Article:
Bad conductors or Insulators: The substances through which heat is not conducted easily from one region to the other are called bad conductors or insulators.

Coefficient of thermal conductivity: The coefficient of thermai conductivity at the material of a substance is numerically equal to the quantity of heat that conducts in one second normally through a slab of unit length and unit area, the difference of temperature between its end faces being one degree.

Unit of thermal conductivity

CGS: Cal cm-1 S-10 C-1
SI: Jm-1 S-1 K-1 or Wm-1 k-1
Dimension: [MLT-3 θ-1]

Thermometric conductivity: The rate of rise of temperature during the variable state is proportional to K / P3 (where K = thermal conductivity of the material, Ps = specific heat). This ratio is known as thermometric conductivity or the thermal conductivity per thermal capacity per unit volume.

Unit of thermometric conductivity:

CGS: cm2 s-1 ; SI: m2 s-1

Dimension of thermometric conductivity: [M0 L2 T-1]

Although thermal conductivity of iron is more than that of lead, diffusivity of lead is more and they under similar conditions of heat flow, the temperature of different sections of the lead bar would rise more rapidly than iron bar.

Applications of conductivity:

ICE is packed in saw dust, because air which is bad conductors of heat being trapped in the saw dust prevents transfer of heat from the surrounding to the ice. So ice does not melt.

Cooking utensils are provided with wooden or plastic handles, as wood or plastic are bad conductors of heat, so we can hold the hot utensils with the help of these handles.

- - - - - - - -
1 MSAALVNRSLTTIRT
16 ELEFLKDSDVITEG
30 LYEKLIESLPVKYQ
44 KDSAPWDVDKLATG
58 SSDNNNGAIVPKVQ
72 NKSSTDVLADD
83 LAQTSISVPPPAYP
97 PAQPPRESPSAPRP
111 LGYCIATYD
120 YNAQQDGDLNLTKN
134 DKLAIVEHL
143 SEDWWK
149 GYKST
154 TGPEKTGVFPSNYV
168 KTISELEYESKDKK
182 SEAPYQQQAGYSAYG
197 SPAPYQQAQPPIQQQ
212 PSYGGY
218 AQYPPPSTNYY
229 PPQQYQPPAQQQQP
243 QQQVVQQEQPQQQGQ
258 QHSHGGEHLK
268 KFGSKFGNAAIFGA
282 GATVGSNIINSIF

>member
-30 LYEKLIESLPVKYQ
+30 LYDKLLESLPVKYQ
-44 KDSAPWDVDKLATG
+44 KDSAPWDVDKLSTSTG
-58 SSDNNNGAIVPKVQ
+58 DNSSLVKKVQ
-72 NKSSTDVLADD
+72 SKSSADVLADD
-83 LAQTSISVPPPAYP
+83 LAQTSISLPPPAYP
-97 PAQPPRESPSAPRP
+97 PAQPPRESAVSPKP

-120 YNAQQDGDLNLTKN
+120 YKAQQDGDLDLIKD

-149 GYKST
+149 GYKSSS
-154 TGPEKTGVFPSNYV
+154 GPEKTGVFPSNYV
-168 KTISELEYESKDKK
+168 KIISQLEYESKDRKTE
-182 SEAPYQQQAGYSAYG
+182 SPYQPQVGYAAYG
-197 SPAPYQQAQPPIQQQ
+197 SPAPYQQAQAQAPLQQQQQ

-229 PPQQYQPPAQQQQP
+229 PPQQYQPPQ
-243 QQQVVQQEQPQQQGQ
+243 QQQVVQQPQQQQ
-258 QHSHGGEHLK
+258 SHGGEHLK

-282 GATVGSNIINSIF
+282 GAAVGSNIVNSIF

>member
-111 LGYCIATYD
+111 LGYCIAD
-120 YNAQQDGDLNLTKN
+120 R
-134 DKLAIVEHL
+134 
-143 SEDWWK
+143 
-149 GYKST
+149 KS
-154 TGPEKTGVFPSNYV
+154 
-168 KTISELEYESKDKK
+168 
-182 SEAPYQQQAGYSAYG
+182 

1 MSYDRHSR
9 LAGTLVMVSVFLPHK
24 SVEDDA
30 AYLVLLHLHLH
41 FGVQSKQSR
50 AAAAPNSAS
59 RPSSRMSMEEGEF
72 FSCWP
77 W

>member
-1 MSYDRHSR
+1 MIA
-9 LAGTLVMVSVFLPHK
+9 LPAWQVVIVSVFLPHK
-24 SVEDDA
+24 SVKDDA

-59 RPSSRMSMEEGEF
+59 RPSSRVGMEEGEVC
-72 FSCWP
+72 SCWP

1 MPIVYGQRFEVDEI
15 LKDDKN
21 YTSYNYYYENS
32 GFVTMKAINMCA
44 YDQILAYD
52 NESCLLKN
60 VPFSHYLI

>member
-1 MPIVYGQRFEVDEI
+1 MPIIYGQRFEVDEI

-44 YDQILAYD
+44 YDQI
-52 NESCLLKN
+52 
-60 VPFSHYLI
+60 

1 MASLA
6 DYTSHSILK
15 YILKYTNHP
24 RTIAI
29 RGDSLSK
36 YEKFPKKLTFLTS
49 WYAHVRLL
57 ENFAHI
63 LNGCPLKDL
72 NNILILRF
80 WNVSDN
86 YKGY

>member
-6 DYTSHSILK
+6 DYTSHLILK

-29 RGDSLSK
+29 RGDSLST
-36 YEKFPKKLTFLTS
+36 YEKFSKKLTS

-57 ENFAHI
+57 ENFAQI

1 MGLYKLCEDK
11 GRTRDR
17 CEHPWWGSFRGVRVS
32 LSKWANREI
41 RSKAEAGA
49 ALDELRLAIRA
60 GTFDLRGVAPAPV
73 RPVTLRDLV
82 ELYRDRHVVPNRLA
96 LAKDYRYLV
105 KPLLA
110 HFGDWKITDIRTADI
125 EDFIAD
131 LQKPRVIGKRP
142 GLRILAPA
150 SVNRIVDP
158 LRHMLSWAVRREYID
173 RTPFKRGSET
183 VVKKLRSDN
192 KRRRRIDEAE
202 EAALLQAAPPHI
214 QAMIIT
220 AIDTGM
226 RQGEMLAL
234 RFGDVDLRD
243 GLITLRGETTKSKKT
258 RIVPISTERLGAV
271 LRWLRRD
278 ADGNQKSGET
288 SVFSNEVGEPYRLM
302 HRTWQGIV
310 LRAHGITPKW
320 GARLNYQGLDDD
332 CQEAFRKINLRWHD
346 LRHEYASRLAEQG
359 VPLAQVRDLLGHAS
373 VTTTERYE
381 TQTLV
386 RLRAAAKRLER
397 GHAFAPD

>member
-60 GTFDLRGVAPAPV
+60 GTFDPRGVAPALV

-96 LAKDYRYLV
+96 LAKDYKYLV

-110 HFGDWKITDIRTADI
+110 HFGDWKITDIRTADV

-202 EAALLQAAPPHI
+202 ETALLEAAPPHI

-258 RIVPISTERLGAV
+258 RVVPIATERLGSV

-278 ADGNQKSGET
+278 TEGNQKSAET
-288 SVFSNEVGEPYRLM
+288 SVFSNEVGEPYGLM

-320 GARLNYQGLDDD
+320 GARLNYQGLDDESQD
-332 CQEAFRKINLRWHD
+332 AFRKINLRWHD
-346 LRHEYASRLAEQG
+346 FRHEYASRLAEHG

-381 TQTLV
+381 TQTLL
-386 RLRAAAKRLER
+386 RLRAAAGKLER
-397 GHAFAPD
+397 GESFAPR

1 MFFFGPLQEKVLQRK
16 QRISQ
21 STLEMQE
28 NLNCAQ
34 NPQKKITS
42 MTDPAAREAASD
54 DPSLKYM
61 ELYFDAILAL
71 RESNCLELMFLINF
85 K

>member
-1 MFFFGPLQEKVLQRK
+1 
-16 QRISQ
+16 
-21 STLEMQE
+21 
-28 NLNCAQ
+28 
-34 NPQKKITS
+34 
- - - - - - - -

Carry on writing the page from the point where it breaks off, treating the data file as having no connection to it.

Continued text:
Wearing two cotton shirts of half the thickness each is better than a single shirt of double the thickness in winter. There is a layer of bad conductor air entrapped between the two shirts providing additional protection from heat conduction from the body.

In winter, birds often swell their feathers, thereby enclosing air between their bodies and feathers and thus does not allow flow of heat from the bodies of the birds and keeps them warm.

Convection of Heat: Convection is the process by which heat is transmitted through a liquid or gas from a hotter point to a colder point due to the bodily motion of the heated particles of the substances.

It may be noted that although mercury is a liquid, it is heated by conduction and not by canvection.

Radiation: Radiation is the transmission of heat from a hot body to a cold body without the help of any medium and without appreciable heating of the intervening medium if any.

Some basic characteristics of thermal radiations are:

• (i) They travel along straight line with velocity of light.